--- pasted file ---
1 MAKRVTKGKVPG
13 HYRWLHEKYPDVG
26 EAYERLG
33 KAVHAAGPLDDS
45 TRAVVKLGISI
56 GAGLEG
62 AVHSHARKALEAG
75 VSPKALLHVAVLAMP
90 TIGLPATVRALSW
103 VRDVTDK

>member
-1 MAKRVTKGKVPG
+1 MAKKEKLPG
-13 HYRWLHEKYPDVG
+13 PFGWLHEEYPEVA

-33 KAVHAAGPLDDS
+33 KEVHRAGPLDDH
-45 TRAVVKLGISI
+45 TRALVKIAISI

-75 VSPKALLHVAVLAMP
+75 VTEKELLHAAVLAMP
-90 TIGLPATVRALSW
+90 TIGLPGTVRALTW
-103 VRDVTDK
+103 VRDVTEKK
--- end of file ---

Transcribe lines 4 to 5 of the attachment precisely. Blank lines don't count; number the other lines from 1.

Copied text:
33 KAVHAAGPLDDS
45 TRAVVKLGISI